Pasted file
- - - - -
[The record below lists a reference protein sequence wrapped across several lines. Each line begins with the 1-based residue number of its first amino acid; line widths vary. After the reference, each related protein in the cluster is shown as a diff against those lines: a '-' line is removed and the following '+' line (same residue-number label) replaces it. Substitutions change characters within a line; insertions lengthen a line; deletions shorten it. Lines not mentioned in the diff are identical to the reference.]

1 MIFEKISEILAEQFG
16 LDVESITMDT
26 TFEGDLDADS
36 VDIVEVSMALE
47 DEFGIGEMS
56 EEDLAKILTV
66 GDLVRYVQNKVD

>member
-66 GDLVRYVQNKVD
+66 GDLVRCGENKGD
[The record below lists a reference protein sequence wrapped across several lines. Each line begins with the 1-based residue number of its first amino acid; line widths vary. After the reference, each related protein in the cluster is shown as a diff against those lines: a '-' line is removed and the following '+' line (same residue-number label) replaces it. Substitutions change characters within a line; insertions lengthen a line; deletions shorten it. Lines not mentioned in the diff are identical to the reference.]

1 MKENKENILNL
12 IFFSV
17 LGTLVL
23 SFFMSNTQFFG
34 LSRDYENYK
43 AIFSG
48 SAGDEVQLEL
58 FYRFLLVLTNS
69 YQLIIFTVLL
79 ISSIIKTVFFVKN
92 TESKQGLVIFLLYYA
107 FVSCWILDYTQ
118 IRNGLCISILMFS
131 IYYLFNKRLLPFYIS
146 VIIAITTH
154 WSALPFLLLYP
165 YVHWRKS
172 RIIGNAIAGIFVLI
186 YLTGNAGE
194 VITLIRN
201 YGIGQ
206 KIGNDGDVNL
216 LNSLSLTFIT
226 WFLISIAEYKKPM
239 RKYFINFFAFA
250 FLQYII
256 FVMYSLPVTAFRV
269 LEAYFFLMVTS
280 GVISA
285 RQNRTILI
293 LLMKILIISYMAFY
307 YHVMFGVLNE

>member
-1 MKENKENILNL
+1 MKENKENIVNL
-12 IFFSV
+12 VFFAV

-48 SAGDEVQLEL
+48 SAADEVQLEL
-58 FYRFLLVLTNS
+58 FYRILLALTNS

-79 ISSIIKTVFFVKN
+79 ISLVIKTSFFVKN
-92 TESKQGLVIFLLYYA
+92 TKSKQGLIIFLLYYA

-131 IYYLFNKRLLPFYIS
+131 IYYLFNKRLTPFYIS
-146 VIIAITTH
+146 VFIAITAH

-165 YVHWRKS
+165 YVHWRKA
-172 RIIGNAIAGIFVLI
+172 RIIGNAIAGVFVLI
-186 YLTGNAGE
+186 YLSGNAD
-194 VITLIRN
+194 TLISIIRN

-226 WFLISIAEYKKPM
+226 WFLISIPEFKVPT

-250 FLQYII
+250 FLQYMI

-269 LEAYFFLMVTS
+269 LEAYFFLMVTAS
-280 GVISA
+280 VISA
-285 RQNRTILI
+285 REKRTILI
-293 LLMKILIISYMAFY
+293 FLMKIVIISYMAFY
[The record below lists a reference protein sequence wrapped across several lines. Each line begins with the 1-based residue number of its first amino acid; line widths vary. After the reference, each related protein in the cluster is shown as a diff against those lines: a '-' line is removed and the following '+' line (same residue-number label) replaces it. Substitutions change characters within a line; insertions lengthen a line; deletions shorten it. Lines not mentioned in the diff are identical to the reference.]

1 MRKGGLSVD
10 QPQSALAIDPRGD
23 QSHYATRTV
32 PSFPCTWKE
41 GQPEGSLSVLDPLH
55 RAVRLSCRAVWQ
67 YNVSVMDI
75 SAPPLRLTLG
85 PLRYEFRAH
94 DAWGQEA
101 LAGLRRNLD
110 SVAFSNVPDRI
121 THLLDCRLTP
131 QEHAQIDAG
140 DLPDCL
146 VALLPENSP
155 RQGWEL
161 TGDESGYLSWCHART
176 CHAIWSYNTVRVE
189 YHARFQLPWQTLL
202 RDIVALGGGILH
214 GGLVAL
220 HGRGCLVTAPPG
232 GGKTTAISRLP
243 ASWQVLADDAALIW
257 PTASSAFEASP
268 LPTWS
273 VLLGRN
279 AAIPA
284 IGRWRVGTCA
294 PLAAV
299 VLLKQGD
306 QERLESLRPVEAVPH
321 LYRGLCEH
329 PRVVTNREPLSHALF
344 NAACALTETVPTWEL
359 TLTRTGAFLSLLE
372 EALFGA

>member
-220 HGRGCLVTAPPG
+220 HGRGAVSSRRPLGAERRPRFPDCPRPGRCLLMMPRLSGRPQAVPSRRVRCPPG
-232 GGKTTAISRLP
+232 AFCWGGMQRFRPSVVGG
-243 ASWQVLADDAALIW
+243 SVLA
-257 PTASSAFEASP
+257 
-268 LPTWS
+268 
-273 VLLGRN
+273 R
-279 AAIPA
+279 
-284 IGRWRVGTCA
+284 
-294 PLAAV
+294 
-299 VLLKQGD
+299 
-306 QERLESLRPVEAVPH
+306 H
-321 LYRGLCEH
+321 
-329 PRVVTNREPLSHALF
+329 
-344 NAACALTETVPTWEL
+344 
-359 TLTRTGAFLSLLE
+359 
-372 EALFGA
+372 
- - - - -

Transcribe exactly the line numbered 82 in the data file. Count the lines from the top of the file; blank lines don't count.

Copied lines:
[The record below lists a reference protein sequence wrapped across several lines. Each line begins with the 1-based residue number of its first amino acid; line widths vary. After the reference, each related protein in the cluster is shown as a diff against those lines: a '-' line is removed and the following '+' line (same residue-number label) replaces it. Substitutions change characters within a line; insertions lengthen a line; deletions shorten it. Lines not mentioned in the diff are identical to the reference.]